So I’m one of those people that is almost always cold. I don’t know why, but it must be genetic because my mom and my daughter are too. And when I go to quilt retreats, I am extra cold (some quilters like it brisk!), which makes it hard to sew.
Last year I had the idea of making a giant, lap-sized hot pack to keep myself from shivering through a weekend retreat. It really worked! I started using it at home too and it was so lovely and cozy all winter long.
The hot pack I made is close to the largest size pack that will fit in a regular-sized microwave. This extra large size is so versatile, and the four segments keep the filling in place when it’s draped over you.
This past winter I made 9 of them, and people are enjoying them in a few different ways:
- I use it in my lap to keep warm, both at home and away. I heat one up periodically throughout the day.
- I’ve curled up in bed with this pack in front of me when I’ve had tummy aches; the heat works wonders.
- My children, niece, and nephews heat up these packs before they go up to bed in the colder months to use as foot warmers in their chilly beds.
- My mom uses it to soothe the aching muscles and joints in her entire back all at once.
- My MIL uses it to comfort her sore knees or neck and shoulders when she’s having an arthritis flare-up.
- My dogs snuggle up next to it sometimes when I leave it on the couch and it’s still warm.
It is such a wonderful thing to have around! I will definitely be making more as gifts in the future.
Note of caution: when researching hot pack fillings, I came across many people complaining their hot packs burned or started to smell really bad after heating. It is absolutely essential to put a mug of water in the microwave at the same time as you heat your hot pack. Without it, your pack could possibly burn or catch fire, and you can damage your microwave. If you give hot packs as a gift, be sure to mention this to your giftee!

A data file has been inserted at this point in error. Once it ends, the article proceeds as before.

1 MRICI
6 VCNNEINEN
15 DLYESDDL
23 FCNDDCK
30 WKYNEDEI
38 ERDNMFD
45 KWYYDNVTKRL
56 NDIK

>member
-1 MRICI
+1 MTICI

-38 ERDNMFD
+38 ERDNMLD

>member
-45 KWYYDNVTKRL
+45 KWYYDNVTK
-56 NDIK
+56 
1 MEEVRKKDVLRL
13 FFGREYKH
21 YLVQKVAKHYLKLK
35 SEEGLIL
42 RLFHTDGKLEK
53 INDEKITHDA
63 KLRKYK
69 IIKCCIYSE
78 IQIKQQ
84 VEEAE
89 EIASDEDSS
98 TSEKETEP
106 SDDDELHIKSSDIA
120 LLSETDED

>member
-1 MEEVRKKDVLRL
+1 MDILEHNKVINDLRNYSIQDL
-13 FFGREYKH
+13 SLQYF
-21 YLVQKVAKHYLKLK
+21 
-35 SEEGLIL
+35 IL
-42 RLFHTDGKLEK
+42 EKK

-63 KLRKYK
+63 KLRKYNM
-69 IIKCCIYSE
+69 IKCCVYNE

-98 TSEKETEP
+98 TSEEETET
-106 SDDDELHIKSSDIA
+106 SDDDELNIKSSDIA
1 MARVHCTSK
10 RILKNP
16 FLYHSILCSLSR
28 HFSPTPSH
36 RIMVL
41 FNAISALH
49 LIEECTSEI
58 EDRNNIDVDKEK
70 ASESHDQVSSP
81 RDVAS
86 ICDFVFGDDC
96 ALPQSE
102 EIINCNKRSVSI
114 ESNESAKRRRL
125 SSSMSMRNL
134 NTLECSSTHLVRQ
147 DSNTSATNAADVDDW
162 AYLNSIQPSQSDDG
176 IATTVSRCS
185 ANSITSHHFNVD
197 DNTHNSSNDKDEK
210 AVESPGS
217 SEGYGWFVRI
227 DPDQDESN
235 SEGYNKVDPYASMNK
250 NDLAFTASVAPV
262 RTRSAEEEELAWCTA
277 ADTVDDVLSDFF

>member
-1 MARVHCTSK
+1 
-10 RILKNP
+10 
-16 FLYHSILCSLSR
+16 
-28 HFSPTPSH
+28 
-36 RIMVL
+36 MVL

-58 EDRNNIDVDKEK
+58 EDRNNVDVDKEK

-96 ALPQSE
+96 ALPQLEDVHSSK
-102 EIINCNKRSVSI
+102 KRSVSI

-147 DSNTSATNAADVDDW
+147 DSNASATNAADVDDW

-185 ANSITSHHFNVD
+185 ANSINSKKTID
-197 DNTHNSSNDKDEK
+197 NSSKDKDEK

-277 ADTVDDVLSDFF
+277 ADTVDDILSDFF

The first time you heat up a new hot pack, heat it up in 30-second intervals, testing after each interval, until you learn how long it takes to heat up your pack without scorching it. Different fillings all vary wildly with how long they take to heat up, so it’s not only the volume of filling that affects the heating time, but also the type of filling. And some fillings, like corn, get way too hot if you heat them too long.
Making your giant hot pack: Supplies
Fabric: I made the ones for my family out of this pretty Robert Kaufman railroad stripe denim. With a hot pack this large, you’ll want to use a sturdier canvas, linen, denim, or home dec-weight fabric. I used a piece slightly larger than a Fat quarter because I had yards on hand, but you could use a Fat quarter and just make yours a little smaller. If you purchase a half-yard of fabric you will be able to make two hot packs.
The instructions below will work with pretty much any size piece of approximately square fabric. For each hot pack I made, I cut one rectangle 20″ x 21″. If you have a smaller microwave, measure the depth of your microwave, double that number, and subtract a couple of inches, then cut out a square that is that size.
Filling: You will need about 12 cups. I use whole feed corn (not popcorn!), but you can use any filling you like. Read my post on What filling makes the best hot pack if you aren’t sure what to use.
Stitching it up
Fold your fabric in half, right sides together, to make a 10″ x 21″ rectangle. Sew all the way around the outside with a 1/4″ to 1/2″ seam allowance, leaving a gap on a short end. Don’t clip the corners (it will add extra strength to leave them intact). Turn the pack right side out, poke out the corners, and press.
Fold the pack widthwise into quarters and press each of the three folds to crease them. Then, reopen the pack and mark the three crease lines with pins along the edge. This makes the crease lines easier to spot.
Through the gap in the short end, pour in about 3 heaping cups of filling. Push the filling down to the bottom at least 1/2″ below the lowest crease line and pin across the width (red “pins” as illustrated below). This will hold the filling in place while sewing.
Stitch across on the creased line (not the pinned line), backstitching at each end of the seam. Remove the pins for this compartment.
Repeat the previous two steps with the next two compartments/crease lines.
For the last compartment, add your filling, clip the opening shut and sew across with a 1/8″ or less seam allowance, being extra careful not to hit any filling pieces with your needle. You can also handstitch the opening closed if you prefer.
And that’s it! Fold it in half to fit it in the microwave. Don’t forget the mug of water!
If you want a washable cover for your pack, you can sew a simple rectangle as the pack isn’t washable as-is. If you wanted a super quick and easy cover, you can use a pillowcase.
Since making this pack I’ve felt so much more comfortable in chilly rooms. I hope it helps you too!